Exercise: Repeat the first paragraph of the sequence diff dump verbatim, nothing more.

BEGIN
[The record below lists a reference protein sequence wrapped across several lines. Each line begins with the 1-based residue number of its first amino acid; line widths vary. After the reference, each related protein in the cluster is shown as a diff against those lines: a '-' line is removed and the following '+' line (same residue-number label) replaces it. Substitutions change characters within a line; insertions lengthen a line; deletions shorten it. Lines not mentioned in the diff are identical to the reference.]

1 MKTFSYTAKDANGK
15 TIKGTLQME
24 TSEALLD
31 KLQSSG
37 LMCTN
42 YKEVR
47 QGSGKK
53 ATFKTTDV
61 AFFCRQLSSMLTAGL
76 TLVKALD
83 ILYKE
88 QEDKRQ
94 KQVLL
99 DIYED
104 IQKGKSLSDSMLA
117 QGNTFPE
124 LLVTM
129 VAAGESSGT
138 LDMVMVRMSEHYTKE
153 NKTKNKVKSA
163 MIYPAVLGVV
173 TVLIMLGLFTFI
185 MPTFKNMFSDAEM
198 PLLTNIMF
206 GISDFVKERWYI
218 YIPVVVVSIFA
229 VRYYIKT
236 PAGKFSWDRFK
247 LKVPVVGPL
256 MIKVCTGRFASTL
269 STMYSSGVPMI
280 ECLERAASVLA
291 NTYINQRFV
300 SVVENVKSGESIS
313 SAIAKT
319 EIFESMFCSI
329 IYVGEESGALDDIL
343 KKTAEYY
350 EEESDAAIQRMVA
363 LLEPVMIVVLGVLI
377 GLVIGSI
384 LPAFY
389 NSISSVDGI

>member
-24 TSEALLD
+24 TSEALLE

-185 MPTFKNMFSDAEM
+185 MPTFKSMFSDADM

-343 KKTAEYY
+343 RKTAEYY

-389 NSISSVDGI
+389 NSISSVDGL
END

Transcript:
[The record below lists a reference protein sequence wrapped across several lines. Each line begins with the 1-based residue number of its first amino acid; line widths vary. After the reference, each related protein in the cluster is shown as a diff against those lines: a '-' line is removed and the following '+' line (same residue-number label) replaces it. Substitutions change characters within a line; insertions lengthen a line; deletions shorten it. Lines not mentioned in the diff are identical to the reference.]